Just a year ago, Councilman David Alvarez was a relative unknown.
The soft-spoken San Diego native regularly showed up at events and press conferences without staffers, and usually left without facing a single reporter.
As a councilman, he struggled to push forward even a modest ordinance to create a foreclosure registry amid a tense relationship with former Mayor Jerry Sanders. (It ultimately prevailed.)
But the mayoral race, where he was buoyed by his own compelling personal narrative and millions of dollars from labor groups, has catapulted him to a contender getting attention from the New York Times and President Barack Obama.
Neither was enough to propel him into the mayor’s office. Republican challenger Kevin Faulconer decisively defeated Alvarez Tuesday.
But the groundswell that emerged to support his candidacy – high-profile national Democrats parachuted in for campaign appearances, and more than 600 volunteers gathered the Saturday before the election walking door to door to rally voters on his behalf – marks a sudden transformation in Alvarez’s nascent political career.
It’s a reality even Alvarez himself likely couldn’t have imagined just months ago.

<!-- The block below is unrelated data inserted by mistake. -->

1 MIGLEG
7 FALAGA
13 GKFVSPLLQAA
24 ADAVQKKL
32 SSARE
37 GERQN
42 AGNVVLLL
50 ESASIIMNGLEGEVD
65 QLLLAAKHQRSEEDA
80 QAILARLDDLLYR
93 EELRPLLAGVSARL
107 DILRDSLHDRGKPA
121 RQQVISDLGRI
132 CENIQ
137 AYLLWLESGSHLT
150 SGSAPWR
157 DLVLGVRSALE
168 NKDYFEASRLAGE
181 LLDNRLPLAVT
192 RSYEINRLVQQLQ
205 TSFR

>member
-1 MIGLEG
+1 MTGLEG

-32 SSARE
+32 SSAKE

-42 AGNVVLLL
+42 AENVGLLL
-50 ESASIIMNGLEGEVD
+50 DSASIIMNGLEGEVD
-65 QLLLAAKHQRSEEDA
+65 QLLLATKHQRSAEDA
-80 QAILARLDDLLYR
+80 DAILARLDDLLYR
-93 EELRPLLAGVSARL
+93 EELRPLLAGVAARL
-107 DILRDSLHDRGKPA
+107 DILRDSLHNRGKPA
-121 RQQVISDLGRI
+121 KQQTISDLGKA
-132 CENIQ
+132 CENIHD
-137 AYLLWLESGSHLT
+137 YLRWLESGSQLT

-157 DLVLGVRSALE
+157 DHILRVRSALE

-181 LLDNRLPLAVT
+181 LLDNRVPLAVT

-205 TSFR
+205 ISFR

City officials broke ground Friday on a library in San Ysidro, following more than two decades of discussion and planning. Councilman David Alvarez, who represents San Ysidro, spearheaded fundraising efforts for the library, which is expected to open in 2019, the mayor said. Alvarez said building a new library was one of his top priorities upon being elected.Read More
In an effort to address the retention problem San Diego police departments are facing, Councilman David Alvarez proposed further pay increases and better training programs for officers. The city has spent or committed $140 million over four years, only to see more officers leave the police department, Alvarez, who represents San Diego’s District 8, said.Read More
The San Diego City Council Tuesday unanimously approved a 20-year lease that will pave the way for a museum and community center at a city-owned property adjacent to Chicano Park. “I want to thank you for saying ‘yes’ to the community this time because this community has heard ‘no’ a lot more than it has heard ‘yes’ over the years,” he told his colleagues. “Chicano Park is what it is today because of the community… The museum and cultural center will be successful because of the community.”Read More